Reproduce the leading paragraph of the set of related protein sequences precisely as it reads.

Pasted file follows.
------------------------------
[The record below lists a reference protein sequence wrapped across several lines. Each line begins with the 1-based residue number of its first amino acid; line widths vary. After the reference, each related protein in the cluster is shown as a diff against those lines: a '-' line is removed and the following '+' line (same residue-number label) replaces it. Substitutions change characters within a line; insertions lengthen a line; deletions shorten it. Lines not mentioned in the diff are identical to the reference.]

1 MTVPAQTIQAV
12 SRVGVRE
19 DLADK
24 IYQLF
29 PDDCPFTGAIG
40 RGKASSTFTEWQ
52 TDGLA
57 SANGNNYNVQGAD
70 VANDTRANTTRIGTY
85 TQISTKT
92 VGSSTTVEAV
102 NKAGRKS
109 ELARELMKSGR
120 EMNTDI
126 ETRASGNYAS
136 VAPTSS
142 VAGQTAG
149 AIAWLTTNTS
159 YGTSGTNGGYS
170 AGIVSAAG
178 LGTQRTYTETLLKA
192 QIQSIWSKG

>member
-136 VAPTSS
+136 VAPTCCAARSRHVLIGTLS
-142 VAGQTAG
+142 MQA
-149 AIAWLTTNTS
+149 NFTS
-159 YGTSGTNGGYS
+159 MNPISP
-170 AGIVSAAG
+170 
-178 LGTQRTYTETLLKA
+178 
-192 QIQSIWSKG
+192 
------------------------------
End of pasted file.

[The record below lists a reference protein sequence wrapped across several lines. Each line begins with the 1-based residue number of its first amino acid; line widths vary. After the reference, each related protein in the cluster is shown as a diff against those lines: a '-' line is removed and the following '+' line (same residue-number label) replaces it. Substitutions change characters within a line; insertions lengthen a line; deletions shorten it. Lines not mentioned in the diff are identical to the reference.]